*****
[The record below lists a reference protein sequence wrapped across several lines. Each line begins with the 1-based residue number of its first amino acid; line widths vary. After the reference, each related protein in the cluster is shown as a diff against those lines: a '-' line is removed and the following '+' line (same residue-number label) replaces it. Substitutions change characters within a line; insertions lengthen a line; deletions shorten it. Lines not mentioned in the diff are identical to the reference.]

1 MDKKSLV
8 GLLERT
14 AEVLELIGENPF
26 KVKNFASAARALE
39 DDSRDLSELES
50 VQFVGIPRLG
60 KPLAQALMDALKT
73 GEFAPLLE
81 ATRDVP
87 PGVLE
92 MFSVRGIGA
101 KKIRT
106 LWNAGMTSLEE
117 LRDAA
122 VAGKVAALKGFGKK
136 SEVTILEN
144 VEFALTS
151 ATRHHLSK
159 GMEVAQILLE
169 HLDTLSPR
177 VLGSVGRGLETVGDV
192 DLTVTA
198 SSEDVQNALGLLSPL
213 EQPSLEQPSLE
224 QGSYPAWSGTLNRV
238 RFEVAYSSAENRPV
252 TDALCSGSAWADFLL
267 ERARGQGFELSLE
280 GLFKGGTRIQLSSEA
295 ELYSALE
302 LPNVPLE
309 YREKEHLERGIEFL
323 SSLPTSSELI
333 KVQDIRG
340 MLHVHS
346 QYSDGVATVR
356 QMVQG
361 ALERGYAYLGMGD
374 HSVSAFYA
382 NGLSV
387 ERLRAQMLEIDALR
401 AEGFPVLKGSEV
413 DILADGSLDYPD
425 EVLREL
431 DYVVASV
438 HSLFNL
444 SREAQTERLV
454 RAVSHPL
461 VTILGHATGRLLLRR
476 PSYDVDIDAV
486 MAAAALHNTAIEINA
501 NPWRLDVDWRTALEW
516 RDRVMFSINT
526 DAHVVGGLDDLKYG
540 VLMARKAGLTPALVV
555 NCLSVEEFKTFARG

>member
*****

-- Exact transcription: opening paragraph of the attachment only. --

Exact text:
[The record below lists a reference protein sequence wrapped across several lines. Each line begins with the 1-based residue number of its first amino acid; line widths vary. After the reference, each related protein in the cluster is shown as a diff against those lines: a '-' line is removed and the following '+' line (same residue-number label) replaces it. Substitutions change characters within a line; insertions lengthen a line; deletions shorten it. Lines not mentioned in the diff are identical to the reference.]